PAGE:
solar system alone, and countless more in the wider universe. So even
    if we destroyed Tempel 1 entirely, we would not be making a dent in
    the cometary sandbox.

    What's more, this mission will not demolish the comet, alter its
    course, or otherwise affect the cosmic scheme. Comets collide with
    other celestial objects all the time. The only thing extraordinary
    about this particular impact is that we engineered it. Deep Impact
    will simply make one more small hole in an object that, like all
    planets large and small, has been repeatedly dinged by colliding space
    debris since our solar system's origin 4.6 billion years ago.

    It is those dusky beginnings that this experiment can illuminate.
    Beneath the dirty ice crust of a comet like Tempel 1 is material that
    has been in deep freeze since the birth of our solar system. Mixed
    into this timeless frozen treat are organic molecules like those that
    seeded the young Earth with raw materials for making life. This ice
    may hold some buried chapters of the story of our origin.

    As H. G. Wells, the Arthur C. Clarke of the paleoindustrial age, once
    wrote: "There is no way back into the past. The choice is the Universe
    - or nothing." It has been said that the dinosaurs ultimately got
    snuffed because they lacked a space program. Sooner or later a killer
    comet will again cross Earth's path, threatening all life. Only next
    time, armed with knowledge about comets and space engineering, life on
    Earth will have a fighting chance.

    Someday, some of our descendants may decide to declare independence
    from this planet, seeking a more perfect union with the cosmos from
    which we spring. If so, then our current, tentative efforts in space
    may carry evolutionary significance equal to life's first forays from
    the oceans onto land.

    Given the recent reckless talk from the Department of Defense about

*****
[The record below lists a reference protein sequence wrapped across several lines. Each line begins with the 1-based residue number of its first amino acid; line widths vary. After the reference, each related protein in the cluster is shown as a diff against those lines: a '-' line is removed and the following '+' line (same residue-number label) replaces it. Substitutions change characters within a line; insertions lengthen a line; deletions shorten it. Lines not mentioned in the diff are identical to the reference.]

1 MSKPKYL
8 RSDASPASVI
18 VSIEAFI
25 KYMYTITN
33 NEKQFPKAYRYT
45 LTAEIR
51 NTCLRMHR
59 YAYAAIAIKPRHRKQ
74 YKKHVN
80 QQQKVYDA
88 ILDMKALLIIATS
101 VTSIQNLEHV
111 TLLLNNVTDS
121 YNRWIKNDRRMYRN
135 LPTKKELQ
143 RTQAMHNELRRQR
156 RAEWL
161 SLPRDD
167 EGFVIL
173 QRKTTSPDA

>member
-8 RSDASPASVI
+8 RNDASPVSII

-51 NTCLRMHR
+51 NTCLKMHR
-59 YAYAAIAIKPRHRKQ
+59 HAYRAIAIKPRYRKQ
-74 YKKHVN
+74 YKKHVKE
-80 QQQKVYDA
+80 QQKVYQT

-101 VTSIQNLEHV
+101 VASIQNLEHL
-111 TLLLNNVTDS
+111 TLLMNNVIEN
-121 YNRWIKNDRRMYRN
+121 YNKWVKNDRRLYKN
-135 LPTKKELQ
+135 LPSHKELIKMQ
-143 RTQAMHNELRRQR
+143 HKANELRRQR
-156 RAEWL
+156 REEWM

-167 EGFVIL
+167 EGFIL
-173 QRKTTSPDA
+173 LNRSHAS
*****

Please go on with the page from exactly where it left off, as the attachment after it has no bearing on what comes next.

introducing offensive weapons into space, Deep Impact will probably be
    seen in some quarters as more evidence of American aggression.

    In reality, it is the opposite - a peaceful gift from our nation to
    the world. Deep Impact is pure exploration. In this sense, we have
    evolved. Unlike Apollo, which was meant in part as a cold war threat
    to the Russians, Deep Impact really is for all humankind: it could
    further our understanding of where we all came from.

    Of course, explosions are cool (when they aren't hurting anyone).
    They're also often quite beautiful. Why, after all, do we love to
    watch fireworks? The flash of Deep Impact exploding into Tempel 1 may
    be visible from Earth through telescopes (and even, just possibly, to
    the naked eye, but not from the Eastern United States) at 1:52 a.m.
    Eastern time on July 4, above the bright star Spica, and to the left
    of Jupiter. Public events, showing live images from the world's best
    telescopes and, 10 minutes later, the first pictures from Deep Impact
    itself, are planned at many science museums. If successful, first-ever
    images of the approaching comet, the brilliant impact, the new crater
    and the receding icy nucleus will be seen soon thereafter. The
    scientific analysis that reveals the true meaning will be slower in
    coming, but once it arrives, the knowledge will be here as long as we

    David Grinspoon, a planetary scientist at the Southwest Research
    Institute, is the author of "Lonely Planets: The Natural Philosophy of
    Alien Life."